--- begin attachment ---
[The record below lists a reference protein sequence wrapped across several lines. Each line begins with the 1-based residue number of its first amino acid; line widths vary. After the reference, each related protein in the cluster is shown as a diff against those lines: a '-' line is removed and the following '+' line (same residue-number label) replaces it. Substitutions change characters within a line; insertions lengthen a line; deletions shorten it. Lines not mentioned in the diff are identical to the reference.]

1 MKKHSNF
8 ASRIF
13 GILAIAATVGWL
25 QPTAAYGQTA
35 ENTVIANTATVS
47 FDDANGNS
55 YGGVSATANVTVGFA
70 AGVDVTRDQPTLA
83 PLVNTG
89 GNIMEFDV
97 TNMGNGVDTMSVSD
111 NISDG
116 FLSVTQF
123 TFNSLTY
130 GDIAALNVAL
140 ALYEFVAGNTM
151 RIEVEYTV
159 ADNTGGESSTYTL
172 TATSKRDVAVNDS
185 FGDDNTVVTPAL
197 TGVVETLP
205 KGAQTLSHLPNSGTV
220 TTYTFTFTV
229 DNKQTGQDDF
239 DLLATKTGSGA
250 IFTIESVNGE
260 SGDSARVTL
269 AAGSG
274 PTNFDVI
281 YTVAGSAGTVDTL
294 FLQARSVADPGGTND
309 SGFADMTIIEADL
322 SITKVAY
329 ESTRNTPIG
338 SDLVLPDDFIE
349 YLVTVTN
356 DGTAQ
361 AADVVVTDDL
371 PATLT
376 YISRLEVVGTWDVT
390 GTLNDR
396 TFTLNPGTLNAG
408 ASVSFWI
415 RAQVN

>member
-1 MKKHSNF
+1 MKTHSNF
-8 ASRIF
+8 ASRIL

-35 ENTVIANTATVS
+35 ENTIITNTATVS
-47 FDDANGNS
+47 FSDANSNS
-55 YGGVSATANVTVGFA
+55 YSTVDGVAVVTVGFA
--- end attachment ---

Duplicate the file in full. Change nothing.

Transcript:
[The record below lists a reference protein sequence wrapped across several lines. Each line begins with the 1-based residue number of its first amino acid; line widths vary. After the reference, each related protein in the cluster is shown as a diff against those lines: a '-' line is removed and the following '+' line (same residue-number label) replaces it. Substitutions change characters within a line; insertions lengthen a line; deletions shorten it. Lines not mentioned in the diff are identical to the reference.]

1 MKKHSNF
8 ASRIF
13 GILAIAATVGWL
25 QPTAAYGQTA
35 ENTVIANTATVS
47 FDDANGNS
55 YGGVSATANVTVGFA
70 AGVDVTRDQPTLA
83 PLVNTG
89 GNIMEFDV
97 TNMGNGVDTMSVSD
111 NISDG
116 FLSVTQF
123 TFNSLTY
130 GDIAALNVAL
140 ALYEFVAGNTM
151 RIEVEYTV
159 ADNTGGESSTYTL
172 TATSKRDVAVNDS
185 FGDDNTVVTPAL
197 TGVVETLP
205 KGAQTLSHLPNSGTV
220 TTYTFTFTV
229 DNKQTGQDDF
239 DLLATKTGSGA
250 IFTIESVNGE
260 SGDSARVTL
269 AAGSG
274 PTNFDVI
281 YTVAGSAGTVDTL
294 FLQARSVADPGGTND
309 SGFADMTIIEADL
322 SITKVAY
329 ESTRNTPIG
338 SDLVLPDDFIE
349 YLVTVTN
356 DGTAQ
361 AADVVVTDDL
371 PATLT
376 YISRLEVVGTWDVT
390 GTLNDR
396 TFTLNPGTLNAG
408 ASVSFWI
415 RAQVN

>member
-1 MKKHSNF
+1 MKTHSNF
-8 ASRIF
+8 ASRIL

-35 ENTVIANTATVS
+35 ENTIITNTATVS
-47 FDDANGNS
+47 FSDANSNS
-55 YGGVSATANVTVGFA
+55 YSTVDGVAVVTVGFA